Dratch '88 brings humor to Moore
Female professor: Shouldn't we go upstairs, love-ah?
Male professor: No, right here, love-ah.
No, this exchange was not overheard between a pair of two Dartmouth professors over Green Key. Rachel Dratch '88 and Will Ferrell created the now-famous "Love-ah" professors for a recurring "Saturday Night Live" skit -- but could the horny professors be based on two real-life profs-by-day, hottub-love-ahs-by-night?
Evidently, there will be no academics fretting over their true love-ah identities this afternoon in the Moore Theater, as Dratch hosts the Celebration of the Arts Ceremony. But that doesn't mean that the true inspiration for the SNL skit didn't originate from a piece of spring break advice (to the effect of "take it easy, take a bath, eat a bon-bon, and spend time with your love-ah") from a real -- now retired -- Dartmouth English professor.
As one of the College's most accomplished graduates in the entertainment industry, Dratch's visit to Hanover marks a special chance for students to get a few laughs from one of Dartmouth improv's most cherished alumni. In addition to majoring in theater and psychology, Dratch helped catapult the College's first improv group, Said and Done (not the Dog Day Players, as it is often rumored), into the forefront of the campus entertainment scene.
It's no wonder that the comedy group would proudly proclaim Dratch as a past member -- she's stomach-crampingly hilarious. During her unprecedented-in-length seven-year stint on SNL, she introduced a slew of memorable, side-splitting characters into our cultural encyclopedia. Many are sturdily referenced within the pop culture world, such as "Debbie Downer" (a party-pooper who deadpans pessimistic one-liners like "It's official; I can't have children" in otherwise cheerful situations), and Boston teenager Denise "Zazu" McDonough (who made it seem natural to live in a world where everything could be described with the adjective "wicked!" while sloppily making out with Jimmy Fallon). Her comedic talents combined with her genuine modesty and giggly, pleasant nature make Dratch the sort of success story that makes the entertainment industry seem dependent less on luck and more on true talent.
"I didn't get any roles during my first two terms [at Dartmouth] at all... I didn't even get [a part] in the Freshmen Cabaret," she recalled with a self-deprecating chuckle. "I just really went through a time of 'Why am I here?'"
Around that time Dratch witnessed one of improv group Said and Done's first shows. "I thought, 'I can do this...'," she said.
Getting involved in improv provided Dratch an opportunity to finally "find her peeps" on the College's mid-'80s uber-conservative campus. She admits to not "really loving Dartmouth" while she was here (as she's often quoted), but maintains that feeling out of the mainstream allowed her to cultivate a lot of performing experience.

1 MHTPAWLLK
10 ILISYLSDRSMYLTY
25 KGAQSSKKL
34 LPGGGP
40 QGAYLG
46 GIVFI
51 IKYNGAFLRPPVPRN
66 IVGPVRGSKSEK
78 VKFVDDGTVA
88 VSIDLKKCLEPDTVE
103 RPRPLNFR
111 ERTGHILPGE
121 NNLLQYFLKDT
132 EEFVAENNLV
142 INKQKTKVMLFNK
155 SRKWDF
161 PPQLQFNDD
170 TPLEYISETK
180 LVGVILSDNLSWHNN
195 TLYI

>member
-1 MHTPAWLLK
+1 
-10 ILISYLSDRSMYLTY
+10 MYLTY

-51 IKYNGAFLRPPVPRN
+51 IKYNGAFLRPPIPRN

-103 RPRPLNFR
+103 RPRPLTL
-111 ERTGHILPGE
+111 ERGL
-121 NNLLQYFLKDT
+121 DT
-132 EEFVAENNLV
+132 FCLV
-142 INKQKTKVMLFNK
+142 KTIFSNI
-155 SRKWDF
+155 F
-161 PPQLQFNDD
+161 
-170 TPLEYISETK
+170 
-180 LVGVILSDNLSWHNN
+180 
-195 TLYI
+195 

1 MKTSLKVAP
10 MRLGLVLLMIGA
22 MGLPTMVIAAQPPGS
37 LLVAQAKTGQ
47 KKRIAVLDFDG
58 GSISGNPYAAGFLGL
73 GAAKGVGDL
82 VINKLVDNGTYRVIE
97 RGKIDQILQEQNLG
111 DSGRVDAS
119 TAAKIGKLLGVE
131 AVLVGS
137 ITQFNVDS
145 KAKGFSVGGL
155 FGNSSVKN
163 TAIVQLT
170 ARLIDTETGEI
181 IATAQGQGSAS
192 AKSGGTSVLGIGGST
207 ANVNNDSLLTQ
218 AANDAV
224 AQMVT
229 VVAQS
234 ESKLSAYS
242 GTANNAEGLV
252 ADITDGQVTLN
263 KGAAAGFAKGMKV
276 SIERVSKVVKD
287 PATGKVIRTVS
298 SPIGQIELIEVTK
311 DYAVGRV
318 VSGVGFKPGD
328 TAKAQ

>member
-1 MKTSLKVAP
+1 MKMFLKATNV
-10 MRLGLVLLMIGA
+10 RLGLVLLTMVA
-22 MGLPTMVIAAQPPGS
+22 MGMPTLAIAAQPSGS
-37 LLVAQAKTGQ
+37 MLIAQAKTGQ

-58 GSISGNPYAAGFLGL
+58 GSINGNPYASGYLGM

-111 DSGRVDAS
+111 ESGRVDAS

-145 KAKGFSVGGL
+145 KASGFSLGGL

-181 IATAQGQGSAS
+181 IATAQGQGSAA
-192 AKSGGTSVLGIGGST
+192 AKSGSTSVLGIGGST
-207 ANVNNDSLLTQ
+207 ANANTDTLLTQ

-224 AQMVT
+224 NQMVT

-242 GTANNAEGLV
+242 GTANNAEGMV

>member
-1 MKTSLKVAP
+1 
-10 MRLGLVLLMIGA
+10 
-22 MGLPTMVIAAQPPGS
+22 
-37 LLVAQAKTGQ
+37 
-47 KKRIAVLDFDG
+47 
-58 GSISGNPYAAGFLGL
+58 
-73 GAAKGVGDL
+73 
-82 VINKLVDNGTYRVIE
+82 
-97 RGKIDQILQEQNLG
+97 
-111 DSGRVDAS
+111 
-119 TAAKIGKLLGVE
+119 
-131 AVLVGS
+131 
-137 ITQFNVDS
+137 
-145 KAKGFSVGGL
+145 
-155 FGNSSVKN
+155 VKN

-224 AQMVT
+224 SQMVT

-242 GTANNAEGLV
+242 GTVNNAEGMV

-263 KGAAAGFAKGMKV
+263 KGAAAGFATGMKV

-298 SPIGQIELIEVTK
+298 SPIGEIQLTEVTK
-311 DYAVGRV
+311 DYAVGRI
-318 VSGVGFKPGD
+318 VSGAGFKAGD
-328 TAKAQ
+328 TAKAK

Between Said and Done and many hours spent in the Bentley Theater, Dratch felt prepared to throw herself into a career in the arts after graduation. She graced the stage of the famed Chicago Second City comedy club for years before SNL called. "Being on the show ... there's nothing like it. It's a thrill [because the show reaches such a large audience], and there's just this really good vibe on the set and in rehearsals," she said. "The cast and the writers, that's what I really miss."
Dratch lamented the lack of a "steady gig" now that her seven years on SNL have come to an end, but she enjoys hilarious cameos on friend and partner-in-comedic-crime Tiny Fey's NBC sitcom "30 Rock." A feature-length film, "Spring Breakdown," has also kept Dratch busy writing and acting. Loosely based on Dratch's experience at Dartmouth,her character and two friends try to experience the typical college spring break 15 years after graduating. For characters that felt as though they suffered through college on the fringes, Dratch had personal -- and undoubtedly hysterical -- insight to contribute. Friends Parker Posey and fellow SNL alumna Amy Poehler also star in the upcoming movie (which Dratch helped write).
The Celebration of Arts Ceremony will start Thursday at 4:30 p.m., and admission is free. While her success as a comedienne may seem daunting, Dratch's down-to-earth personality is infused with such humor and modesty that one cannot help but wish she'd hop off the stage and come chill on the Green. But then again, that would tear her away from the show -- a ceremony that will likely both inspire love-ahs for the arts and cause the Moore's chairs to shake with laughter.